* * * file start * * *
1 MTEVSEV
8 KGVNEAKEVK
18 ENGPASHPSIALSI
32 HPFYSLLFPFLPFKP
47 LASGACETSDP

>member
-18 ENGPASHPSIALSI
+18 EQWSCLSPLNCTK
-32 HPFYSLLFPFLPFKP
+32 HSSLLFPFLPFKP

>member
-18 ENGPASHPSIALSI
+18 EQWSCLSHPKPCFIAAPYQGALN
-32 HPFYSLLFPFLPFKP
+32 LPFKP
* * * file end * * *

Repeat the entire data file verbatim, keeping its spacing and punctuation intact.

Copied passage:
1 MTEVSEV
8 KGVNEAKEVK
18 ENGPASHPSIALSI
32 HPFYSLLFPFLPFKP
47 LASGACETSDP

>member
-18 ENGPASHPSIALSI
+18 EQWSCLSPLNCTK
-32 HPFYSLLFPFLPFKP
+32 HSSLLFPFLPFKP

>member
-18 ENGPASHPSIALSI
+18 EQWSCLSHPKPCFIAAPYQGALN
-32 HPFYSLLFPFLPFKP
+32 LPFKP